Chat Pile - God’s Country Music Album Reviews

Chat Pile - God’s Country Music Album Reviews
Terrifying and thrilling in equal measure, the debut album from the Oklahoma City sludge-metal band is a vivid rendering of the towering piles of poison littering America’s psychic landscape.

In World War I, fully half of America’s ammunition came from lead mined by the workers of Picher, Oklahoma. After generations of deindustrialization, Picher was abandoned in 2009, and despite a decades-long federal cleanup effort, it remains a ghost town strewn with mountains of toxic mine tailings—200-foot-high heaps of contaminated gravel known as chat piles. These poisoned mounds make a fitting metaphor for the Oklahoma City sludge-metal group. A gut-churning amalgam of molten guitars, pile-driving drums, and agonized howls, Chat Pile’s sound is as ugly as their inspiration—a terrifying embodiment of cancerous shit brought to the surface that should’ve been left buried deep below.

The quartet of singer Raygun Busch, guitarist Luther Manhole, bassist Stin, and drummer Captain Ron, Chat Pile have only been around since 2019, but they are inheritors of a musical lineage that goes back decades. On their first two EPs, the self-released This Dungeon Earth and Remove Your Skin Please, they did little to disguise their influences. The oily bass and guitar echoed the classic sludge of groups like Eyehategod, Karp, and Floor. The boomy blast of reverbed electronic drums flashed back to Big Black and Godflesh. Busch’s unhinged yowls immediately brought to mind the Jesus Lizard’s David Yow, while the mechanical brutality of the rhythm section evoked fellow former Amphetamine Reptile signees Helmet. At the margins, atonal spillover from arty groups like Unwound mingled with the lingering influence of drop-tuned nu-metal wizards Korn, obliterating hardcore’s conventional hierarchies of taste.

Chat Pile’s debut album makes no radical changes to that mixture; it just sounds bigger, uglier, and scarier. Once again handling production duties themselves, they’ve beefed up the music’s proportions, finding new depths in a mixdown that churns like a swollen river thickened with flood debris. Beginning with a halting progression of drum fills before exploding into Busch’s larynx-shredding shriek, the opening “Slaughterhouse” underscores just how forbidding their sound has gotten. The bass is tuned so low that its tones no longer register as actual notes—more like dark, gelatinous stains spreading across the low end. The guitar stabs and slashes, carving out dissonant yet hypnotic riffs that are catchy in spite of themselves. And the merciless snares and toms, driven home like a cattle pistol to the head, are the perfect complement to a song about abattoirs.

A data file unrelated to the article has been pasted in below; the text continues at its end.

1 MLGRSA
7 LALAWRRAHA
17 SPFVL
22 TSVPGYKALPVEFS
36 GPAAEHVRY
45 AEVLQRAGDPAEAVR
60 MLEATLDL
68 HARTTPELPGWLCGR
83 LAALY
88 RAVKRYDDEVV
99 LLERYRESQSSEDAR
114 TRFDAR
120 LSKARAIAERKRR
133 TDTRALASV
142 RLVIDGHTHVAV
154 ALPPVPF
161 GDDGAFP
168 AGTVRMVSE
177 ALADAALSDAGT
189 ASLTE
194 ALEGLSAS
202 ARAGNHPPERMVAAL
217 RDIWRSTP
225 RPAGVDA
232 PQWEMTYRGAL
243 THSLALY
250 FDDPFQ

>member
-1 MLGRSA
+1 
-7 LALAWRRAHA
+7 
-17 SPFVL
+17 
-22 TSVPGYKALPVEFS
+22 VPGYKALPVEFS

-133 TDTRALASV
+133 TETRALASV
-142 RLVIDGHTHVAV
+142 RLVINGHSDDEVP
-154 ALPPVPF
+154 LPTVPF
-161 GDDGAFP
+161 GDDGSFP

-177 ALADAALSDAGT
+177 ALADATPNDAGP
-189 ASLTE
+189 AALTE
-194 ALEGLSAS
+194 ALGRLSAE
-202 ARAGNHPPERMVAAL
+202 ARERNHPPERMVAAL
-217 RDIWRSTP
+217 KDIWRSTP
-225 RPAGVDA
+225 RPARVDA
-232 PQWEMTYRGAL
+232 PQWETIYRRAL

Despite the record’s imposing dimensions, Chat Pile pair heaviness with restraint. There are no solos and few double-time passages. Digging into their riffs with the tenacity of a dog worrying a bone, they stick to a methodical, mid-tempo pace—the determined gait of a contract killer on deadline. An innate sense of contrast amplifies the music’s force. Showing utmost respect for empty space, they know precisely when to pull back—to emphasize the cracked edge of Busch’s voice, or leave room for a silvery tendril of guitar—and when to flood the zone with pure, cleansing fire.

Even as an instrumental trio, Chat Pile would absolutely slay. But Busch tips them into true greatness. He’s got it all: presence, personality, and the storytelling abilities of a seasoned horror director. Start with his arresting voice, which might mimic the authoritative bark of a cop with a grudge or the withered mewl of a basement-dwelling troll, eliciting not just discomfort but something approaching physical disgust. When he screams, which is often, it’s not just figuratively blood-curdling, it sounds literally curdled, like little globs of matter were detaching from the walls of his throat, gumming up the vowels as they tumbled out. When he expresses vulnerability, he has a tremulous, sputtering tone somewhere between Bobcat Goldthwait and Barney Gumble on a three-day bender; it’s the sound of a man unraveling from inside.